Senate Panel Discusses Importance of EHR Interoperability

Legislators and witnesses emphasized today at a hearing of the Senate Committee on Health, Education, Labor, and Pensions the importance of improving interoperability of Electronic Health Record (EHR) systems and said interoperability improvements will not only save administrative time and money but also will improve the quality of care patients receive.

The Federal government has invested heavily in EHR systems–which many have seen as a silver bullet for improving cost and care. However, those investments may not have panned out as well as legislators were hoping.

“There was a lot of excitement over electronic health records in Washington–many said these records systems would make it easier for doctors and patients to access a patient’s health records and share information with other doctors,” said committee Chairman Lamar Alexander, R-Tenn., at todays’ hearing.

“Since 2011, the Federal government has spent $38 billion requiring doctors and hospitals to install electronic health records systems through the Meaningful Use program in Medicare and Medicaid. Unfortunately, electronic health records systems have ended up being something physicians too often dread, rather than a tool that’s useful,” he said.

Witnesses agreed that EHR systems have not lived up to their initial hype.

“The ACA [Affordable Care Act] imposed numerous new regulatory regimes on providers, including submitting more data (useful to us researchers, but costly to providers and therefore ultimately to patients and taxpayers),” said Robert A. Book, healthcare and economics expert, advisor to the American Action Forum, and senior research director for Libris Research. “In one case, proponents of new regulations claimed they would save money–a requirement for most providers to adopt electronic health records was supposed to reduce duplication of tests and diagnostic procedures by making results available to all of a patient’s providers. The administrative cost of adopting these new systems has been incurred by providers, but there is no evidence of any savings.”

David Cutler, Harvard College professor and Otto Eckstein professor of applied economics, discussed how improving interoperability of EHR would streamline the billing process and reduce the time burden on employees.

“Technologically, there is no reason why electronic medical record systems cannot interface with billing systems or automatically submit information for quality assessment,” he said. “However, there are few incentives for existing firms to make this happen. Providers do not wish to give insurers access to electronic medical records, because they consider them proprietary. Each individual insurer has little incentive to invest in a system that is more conducive to provider systems, since doing so for a single practice involves large costs and little gain. Makers of electronic medical record systems have incentives to keep their systems exclusive, so that it is more difficult for providers to switch from one company to another. Thus, we are in a situation where costs remain high even though everyone recognizes that they could be reduced.”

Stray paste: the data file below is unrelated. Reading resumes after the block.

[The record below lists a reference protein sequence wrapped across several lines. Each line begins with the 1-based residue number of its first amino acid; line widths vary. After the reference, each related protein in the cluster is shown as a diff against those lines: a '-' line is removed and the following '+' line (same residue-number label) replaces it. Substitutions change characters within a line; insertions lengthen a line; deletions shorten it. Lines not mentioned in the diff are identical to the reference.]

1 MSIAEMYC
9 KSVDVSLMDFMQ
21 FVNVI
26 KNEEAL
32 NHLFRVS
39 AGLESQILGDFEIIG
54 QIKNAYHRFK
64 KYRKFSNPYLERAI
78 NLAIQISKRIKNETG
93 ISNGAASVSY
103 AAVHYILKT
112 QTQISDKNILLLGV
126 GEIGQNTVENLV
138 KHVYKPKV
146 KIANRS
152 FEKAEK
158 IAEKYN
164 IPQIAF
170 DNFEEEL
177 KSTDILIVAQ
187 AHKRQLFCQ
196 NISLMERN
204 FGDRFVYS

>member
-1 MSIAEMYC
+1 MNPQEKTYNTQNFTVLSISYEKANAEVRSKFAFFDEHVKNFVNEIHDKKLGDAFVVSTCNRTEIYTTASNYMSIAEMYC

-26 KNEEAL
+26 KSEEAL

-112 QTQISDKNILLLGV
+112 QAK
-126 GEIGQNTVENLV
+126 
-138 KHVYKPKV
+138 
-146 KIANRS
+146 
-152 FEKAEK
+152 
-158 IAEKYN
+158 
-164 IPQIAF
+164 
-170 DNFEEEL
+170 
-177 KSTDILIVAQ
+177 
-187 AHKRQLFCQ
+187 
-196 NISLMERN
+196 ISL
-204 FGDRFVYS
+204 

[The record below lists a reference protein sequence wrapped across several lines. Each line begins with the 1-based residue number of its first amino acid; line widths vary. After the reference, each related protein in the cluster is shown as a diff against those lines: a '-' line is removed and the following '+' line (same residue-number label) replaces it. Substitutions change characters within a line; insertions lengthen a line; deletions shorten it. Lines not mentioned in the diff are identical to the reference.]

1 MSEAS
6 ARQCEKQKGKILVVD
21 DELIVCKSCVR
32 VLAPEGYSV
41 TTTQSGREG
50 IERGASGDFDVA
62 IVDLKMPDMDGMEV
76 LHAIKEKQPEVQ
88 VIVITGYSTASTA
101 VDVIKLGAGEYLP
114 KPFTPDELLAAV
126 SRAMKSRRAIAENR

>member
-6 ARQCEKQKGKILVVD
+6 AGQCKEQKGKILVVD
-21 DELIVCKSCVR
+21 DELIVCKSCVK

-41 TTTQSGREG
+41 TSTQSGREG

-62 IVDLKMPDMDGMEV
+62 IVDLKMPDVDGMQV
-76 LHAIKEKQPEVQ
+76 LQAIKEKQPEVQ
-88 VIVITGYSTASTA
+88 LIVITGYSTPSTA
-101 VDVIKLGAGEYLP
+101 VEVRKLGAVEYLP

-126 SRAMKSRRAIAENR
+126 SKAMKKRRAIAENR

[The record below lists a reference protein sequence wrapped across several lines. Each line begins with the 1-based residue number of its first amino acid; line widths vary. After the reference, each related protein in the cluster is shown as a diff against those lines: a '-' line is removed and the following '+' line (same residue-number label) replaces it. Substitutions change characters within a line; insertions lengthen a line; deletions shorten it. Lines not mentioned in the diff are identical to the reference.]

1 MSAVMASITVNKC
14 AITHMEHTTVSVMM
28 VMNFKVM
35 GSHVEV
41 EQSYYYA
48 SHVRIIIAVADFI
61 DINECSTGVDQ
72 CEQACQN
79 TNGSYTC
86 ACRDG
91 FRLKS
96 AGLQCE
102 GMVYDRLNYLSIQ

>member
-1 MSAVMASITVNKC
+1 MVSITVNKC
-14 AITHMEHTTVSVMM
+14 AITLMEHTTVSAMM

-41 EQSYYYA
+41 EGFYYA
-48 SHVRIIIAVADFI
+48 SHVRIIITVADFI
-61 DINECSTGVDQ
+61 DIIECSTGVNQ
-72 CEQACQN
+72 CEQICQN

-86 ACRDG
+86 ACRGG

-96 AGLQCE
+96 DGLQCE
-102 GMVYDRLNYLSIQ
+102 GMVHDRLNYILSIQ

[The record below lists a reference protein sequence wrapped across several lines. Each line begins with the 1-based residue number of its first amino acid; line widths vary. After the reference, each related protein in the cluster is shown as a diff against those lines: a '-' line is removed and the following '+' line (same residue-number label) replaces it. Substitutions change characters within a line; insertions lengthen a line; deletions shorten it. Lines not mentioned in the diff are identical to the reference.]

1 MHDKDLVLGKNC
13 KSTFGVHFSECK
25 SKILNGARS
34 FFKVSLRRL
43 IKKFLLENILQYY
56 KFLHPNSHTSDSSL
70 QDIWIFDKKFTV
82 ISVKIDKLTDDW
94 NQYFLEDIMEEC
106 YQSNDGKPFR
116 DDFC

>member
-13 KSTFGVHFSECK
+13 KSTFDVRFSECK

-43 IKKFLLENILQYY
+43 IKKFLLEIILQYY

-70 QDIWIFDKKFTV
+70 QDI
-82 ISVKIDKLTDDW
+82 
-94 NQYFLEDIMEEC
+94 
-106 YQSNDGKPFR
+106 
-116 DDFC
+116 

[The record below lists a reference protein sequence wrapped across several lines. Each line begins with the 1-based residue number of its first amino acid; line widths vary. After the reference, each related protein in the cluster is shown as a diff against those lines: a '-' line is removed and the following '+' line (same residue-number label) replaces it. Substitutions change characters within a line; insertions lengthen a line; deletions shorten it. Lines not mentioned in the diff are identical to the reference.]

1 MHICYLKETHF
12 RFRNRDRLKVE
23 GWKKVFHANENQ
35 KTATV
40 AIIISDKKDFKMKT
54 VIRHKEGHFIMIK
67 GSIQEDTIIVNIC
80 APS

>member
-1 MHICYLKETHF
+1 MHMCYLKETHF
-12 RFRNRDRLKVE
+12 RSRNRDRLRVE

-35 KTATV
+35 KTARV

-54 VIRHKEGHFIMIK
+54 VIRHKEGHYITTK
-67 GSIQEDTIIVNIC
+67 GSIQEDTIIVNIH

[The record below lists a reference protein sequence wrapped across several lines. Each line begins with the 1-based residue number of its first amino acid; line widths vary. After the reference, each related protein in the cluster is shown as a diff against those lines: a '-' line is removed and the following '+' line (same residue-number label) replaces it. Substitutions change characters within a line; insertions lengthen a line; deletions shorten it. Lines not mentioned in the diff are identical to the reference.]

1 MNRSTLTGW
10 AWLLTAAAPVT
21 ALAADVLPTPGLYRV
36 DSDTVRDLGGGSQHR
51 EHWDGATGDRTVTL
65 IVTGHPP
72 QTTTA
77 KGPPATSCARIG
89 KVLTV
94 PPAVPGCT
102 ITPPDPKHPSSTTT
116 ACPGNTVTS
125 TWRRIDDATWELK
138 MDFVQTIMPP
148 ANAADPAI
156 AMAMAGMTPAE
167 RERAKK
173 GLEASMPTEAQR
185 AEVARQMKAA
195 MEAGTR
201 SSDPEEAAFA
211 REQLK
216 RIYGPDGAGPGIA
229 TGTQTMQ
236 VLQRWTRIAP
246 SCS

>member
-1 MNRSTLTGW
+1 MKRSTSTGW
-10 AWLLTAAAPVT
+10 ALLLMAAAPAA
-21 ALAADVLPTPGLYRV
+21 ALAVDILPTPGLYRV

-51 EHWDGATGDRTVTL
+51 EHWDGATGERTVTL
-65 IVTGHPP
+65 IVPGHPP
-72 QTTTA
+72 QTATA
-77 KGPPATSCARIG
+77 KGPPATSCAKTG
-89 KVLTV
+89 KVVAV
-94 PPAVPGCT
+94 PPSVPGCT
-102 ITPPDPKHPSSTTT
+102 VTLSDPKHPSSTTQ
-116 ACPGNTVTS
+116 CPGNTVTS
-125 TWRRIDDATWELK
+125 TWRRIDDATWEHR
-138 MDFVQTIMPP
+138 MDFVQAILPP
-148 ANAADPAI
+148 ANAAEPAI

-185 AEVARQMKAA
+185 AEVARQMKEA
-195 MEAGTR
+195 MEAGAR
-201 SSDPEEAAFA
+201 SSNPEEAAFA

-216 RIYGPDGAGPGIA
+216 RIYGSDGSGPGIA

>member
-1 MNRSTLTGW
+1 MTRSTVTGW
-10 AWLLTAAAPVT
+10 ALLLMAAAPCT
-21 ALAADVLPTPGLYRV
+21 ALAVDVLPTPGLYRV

Cutler suggested that there are both public and private sector solutions. The private sector solution borrows from how credit cards function, and involves using intermediaries to process information between the EHR systems and insurers. For the public sector, he suggested improving regulations.

“In the public sector, standards regarding health information technology could be modified so that select information flow from electronic medical record systems to billing systems is required,” Cutler testified. “Most of the Federal effort devoted to interoperability has focused on increasing access to clinical information by patients and providers. However, much less attention has been devoted to the links between medical records systems and billing systems.”

Matt Eyles, president and CEO of America’s Health Insurance Plans, shared his thoughts on how interoperability allows for better data collection and quality assessment of physicians.

“Physician reporting on quality measures is impeded by the lack of interoperability across electronic health records and the inability of some EHRs to support the retrieval of quality measurement data,” he explained. “To ensure that consumers have meaningful information on quality, it is important to improve the functionality of EHRs to allow quality data to be extracted and reported on a widespread basis. These efforts should be combined with steps to standardize the use of quality measures across public and private payers, and to streamline and reduce the overall number of quality measures.”

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